Archive | January, 2005

Powell’s Legacy Already Fading: Justice Dept. Will Not Pursue Relaxed Ownership Rules

The Justice Dept. has decided not to pursue an appeal to the Third Circuit Court decision that put a stop to the FCC’s relaxed media ownerhip rules and ordered the Commission to reconsider them.

The relaxing of ownership rules is considered to be one of Mikey Powell’s biggest failures, costing him a significant amount of political capital with both parties, and especially the public. He turned a deaf ear to public concerns about media ownership, and then ignored the firestorm that blew up as a result of Powell’s pigheaded refusal to seriously consider public input.

On top of that, the decision relied on flawed research and reasoning that the Third Circuit called “Driven more by marketplace ideology than by… communications laws.”

This decision by the Justice Dept., which acts as the FCC’s legal counsel, indicates that the Bush Administration has no desire to get into this fray, regardless of how happy it would make the media barons. I don’t think this means that the Bushies are abandoning media ownership deregulation. However, I think it does mean that they are abandoning such a broad wholesale attempt.

Powell hung much of his chairship on media ownership deregulation and flubbed it majorly. The Justice Dept. dropping the issue shows that the Bushies think Powell flubbed it, too, and further convinces me that maybe Powell was pushed out — something I hypothesized last week. I really believe that if Powell was ready to leave, he would have announced it soon after the election. And perhaps his being kept on hinged on decisions about whether or not to challenge the Third Circuit’s decision.

The exit of Media Bureau chief Ken Ferree is the biggest indicator that the media ownerhip rules were the pivotal issue, since Ferree has been loyal to Powell on it, and his Bureau was the one making the recommendation on challenging the decision to the Supreme Court.

It’s important to note that even with the Third Circuit’s decision standing, the media ownership battle is not over yet. The FCC still must go back and revise the rules, as mandated by Congress and the Court. However, it does mean that the Commission has a chance to do it right, and that responisibility will fall on whoever the new chair is.

Free Press released a statement today that puts a point on it:

Today’s decision is not cause for celebration. It is a call to arms. The courts sent the FCC back to the drawing board to restart the entire rulemaking process, but the FCC is still dominated by industry pawns. …

FCC leadership – including whomever Bush nominates to replace those about to depart – must heed the call by Commissioners Michael Copps and Jonathan Adelstein for nationwide public hearings on media ownership before taking up these rules again.

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FCC Media Bureau Chief Following Powell Out the Door

Radio and Records reports that Ken Ferree, the head of the FCC’s Media Bureau, which oversees all television and radio, is stepping down, coincident with Chairman Powell’s departure. A new head to this bureau won’t be appointed until there’s a new FCC chair.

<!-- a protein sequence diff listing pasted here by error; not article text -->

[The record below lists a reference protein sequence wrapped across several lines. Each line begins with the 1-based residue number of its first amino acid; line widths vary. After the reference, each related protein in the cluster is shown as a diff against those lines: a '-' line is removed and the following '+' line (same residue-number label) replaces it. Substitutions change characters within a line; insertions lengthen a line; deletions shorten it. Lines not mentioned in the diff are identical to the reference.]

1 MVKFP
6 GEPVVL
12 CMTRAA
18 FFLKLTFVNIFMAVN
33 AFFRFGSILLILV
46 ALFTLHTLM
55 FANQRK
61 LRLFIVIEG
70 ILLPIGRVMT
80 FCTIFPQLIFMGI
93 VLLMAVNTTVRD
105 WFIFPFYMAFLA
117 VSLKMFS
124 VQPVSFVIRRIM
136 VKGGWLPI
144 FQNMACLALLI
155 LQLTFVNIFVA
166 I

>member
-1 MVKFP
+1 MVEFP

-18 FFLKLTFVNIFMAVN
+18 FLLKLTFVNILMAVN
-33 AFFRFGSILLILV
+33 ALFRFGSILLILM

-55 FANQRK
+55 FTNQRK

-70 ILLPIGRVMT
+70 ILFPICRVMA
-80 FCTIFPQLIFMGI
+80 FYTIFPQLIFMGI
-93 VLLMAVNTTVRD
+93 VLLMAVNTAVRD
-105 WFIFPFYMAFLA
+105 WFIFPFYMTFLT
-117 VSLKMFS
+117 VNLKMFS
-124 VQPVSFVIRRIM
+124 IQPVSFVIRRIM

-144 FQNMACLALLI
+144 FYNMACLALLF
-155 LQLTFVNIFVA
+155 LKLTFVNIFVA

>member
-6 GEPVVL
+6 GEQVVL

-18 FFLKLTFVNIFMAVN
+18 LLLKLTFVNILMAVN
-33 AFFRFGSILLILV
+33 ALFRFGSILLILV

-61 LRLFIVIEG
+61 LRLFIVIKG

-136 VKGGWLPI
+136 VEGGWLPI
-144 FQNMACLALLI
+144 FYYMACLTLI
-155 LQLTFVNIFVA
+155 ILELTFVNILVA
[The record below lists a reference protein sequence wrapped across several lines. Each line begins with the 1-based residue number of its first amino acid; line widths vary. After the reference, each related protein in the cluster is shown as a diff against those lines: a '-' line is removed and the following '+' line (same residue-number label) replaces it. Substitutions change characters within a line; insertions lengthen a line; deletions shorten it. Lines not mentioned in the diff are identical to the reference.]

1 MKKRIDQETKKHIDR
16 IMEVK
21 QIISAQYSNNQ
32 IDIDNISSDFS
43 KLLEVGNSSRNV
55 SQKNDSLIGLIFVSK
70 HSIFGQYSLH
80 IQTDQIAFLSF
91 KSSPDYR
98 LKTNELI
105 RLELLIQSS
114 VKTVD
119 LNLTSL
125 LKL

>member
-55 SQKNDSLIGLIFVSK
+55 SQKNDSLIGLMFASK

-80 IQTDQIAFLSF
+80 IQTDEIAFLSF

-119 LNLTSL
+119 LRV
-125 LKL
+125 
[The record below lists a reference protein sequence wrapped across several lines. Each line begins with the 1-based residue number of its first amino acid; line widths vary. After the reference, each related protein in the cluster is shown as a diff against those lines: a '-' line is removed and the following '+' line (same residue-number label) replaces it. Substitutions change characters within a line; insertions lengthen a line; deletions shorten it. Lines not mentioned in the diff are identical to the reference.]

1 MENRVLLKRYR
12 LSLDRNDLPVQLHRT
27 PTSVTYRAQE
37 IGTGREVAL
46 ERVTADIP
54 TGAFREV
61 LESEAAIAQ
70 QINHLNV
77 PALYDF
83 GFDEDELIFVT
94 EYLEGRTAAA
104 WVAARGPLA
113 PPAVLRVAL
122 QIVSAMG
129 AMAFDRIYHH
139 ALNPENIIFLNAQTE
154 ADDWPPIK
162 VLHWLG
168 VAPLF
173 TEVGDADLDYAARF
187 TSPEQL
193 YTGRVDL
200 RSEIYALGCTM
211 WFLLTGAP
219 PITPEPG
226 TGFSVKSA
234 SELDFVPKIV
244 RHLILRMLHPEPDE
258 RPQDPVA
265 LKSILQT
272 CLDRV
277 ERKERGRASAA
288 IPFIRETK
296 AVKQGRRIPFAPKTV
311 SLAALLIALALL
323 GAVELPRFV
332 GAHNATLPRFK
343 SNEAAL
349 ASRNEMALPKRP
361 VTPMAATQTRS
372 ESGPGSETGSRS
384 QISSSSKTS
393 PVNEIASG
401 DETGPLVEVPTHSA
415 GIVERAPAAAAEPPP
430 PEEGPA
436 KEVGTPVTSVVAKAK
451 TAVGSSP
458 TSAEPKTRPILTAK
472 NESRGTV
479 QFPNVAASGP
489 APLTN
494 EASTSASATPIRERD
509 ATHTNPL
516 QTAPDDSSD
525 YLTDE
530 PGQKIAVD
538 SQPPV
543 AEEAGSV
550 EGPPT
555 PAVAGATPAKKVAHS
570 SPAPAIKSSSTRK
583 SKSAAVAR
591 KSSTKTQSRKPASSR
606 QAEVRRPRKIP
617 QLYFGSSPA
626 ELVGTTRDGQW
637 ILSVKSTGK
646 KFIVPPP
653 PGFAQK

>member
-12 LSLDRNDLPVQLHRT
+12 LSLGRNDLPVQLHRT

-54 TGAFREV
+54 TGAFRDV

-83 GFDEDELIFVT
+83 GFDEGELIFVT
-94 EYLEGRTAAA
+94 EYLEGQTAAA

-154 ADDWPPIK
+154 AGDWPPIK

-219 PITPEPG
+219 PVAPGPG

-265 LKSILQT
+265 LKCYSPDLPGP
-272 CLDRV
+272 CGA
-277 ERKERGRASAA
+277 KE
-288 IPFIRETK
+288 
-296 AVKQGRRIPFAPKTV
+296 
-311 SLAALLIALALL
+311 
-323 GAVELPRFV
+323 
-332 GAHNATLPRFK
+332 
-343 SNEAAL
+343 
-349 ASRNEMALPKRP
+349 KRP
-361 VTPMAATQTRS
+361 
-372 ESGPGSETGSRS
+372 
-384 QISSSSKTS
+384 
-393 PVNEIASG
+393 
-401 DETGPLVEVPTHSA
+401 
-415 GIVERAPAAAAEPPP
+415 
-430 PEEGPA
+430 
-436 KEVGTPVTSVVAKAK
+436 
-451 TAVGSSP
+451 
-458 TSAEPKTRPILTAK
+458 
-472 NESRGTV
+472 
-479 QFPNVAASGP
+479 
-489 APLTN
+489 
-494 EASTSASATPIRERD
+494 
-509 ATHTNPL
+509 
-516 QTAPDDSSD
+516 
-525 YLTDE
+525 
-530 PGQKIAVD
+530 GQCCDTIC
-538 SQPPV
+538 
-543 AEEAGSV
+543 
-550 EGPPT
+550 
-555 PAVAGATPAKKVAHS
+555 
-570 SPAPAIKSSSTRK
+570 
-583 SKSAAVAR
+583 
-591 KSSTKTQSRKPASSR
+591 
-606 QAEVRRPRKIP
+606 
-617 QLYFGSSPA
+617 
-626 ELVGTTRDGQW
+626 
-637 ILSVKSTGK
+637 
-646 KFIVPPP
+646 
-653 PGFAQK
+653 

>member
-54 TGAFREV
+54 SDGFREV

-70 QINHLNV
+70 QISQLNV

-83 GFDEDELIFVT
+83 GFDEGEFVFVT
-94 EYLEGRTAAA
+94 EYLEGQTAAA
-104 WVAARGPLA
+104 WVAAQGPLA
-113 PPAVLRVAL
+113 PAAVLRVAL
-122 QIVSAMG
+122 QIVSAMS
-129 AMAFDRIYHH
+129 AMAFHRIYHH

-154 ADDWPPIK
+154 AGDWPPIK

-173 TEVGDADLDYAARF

Ferree has been a very loyal lieutenant to Powell, especially on media ownership issues, so his departure will likely mean that the next chair is a little more free to set his/her own agenda on these matters.

Earlier today I heard reports that Kathleen Abernathy, another Republican FCC commissioner, would be ending her term early. She had already stated that this term will be her last. However, Radio and Records reports that “a scurce close to [her]” sort of denies that by saying: “[Commissioner Abernathy] has made no such statement about her future.”

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DJ Johnny Silver Answers

I’ve posted twice about DJ Johnny Silver, who is operating unlicensed Iron Action Radio in Nyack, NY, and recently received some publicity in his local newspaper. In my posts I expressed concern about unlicensed operators pursuing widepublicity, given that it increases the risk of a bust.

Silver read my posts and sent me a thoughtful e-mail. He also posted a response to his blog, saying:

well I can tell you tonight I thought a lot about the purpose of this station and the risks I am taking, is it worth the fight, Yes..The goal here is not to be clandestine, and secret, but its to have the station be a focal point for the community of nyack, something this community does not have or will not have, based on the FCC frequency regulations.

Without being in Nyack to hear the station, it’s hard to tell exactly what’s up, but it seems like Iron Action has taken on more DJs. Silver also told me that he’s used wireless to separate his studio and transmitter, which is a very smart move.

I want to be clear that I’m not criticizing Iron Action Radio or Johnny Silver. I think it’s great if the station can become a valuable community resource, and it’s laudable to attempt to create such a resource.

Simply, I hate to see an unlicensed broadcaster take any unnecessary risks. In the recent past, when the FCC does strike, it has been striking hard. Even a very strategic operation that eluded the FCC for five years can still get busted, as happened to Boulder Free Radio a couple weeks ago. Unfortunately, it looks like KBFR and Monk may be in for a big fight with the FCC.

As I said before, if you’re going to broadcast a pirate station out in the open, then community support is your best protection. It still won’t stop the FCC from busting you. But it raises the stakes and forces the Commission into looking like the bad guys beating up on the little guy who just wants to bring something better to his community’s airwaves.

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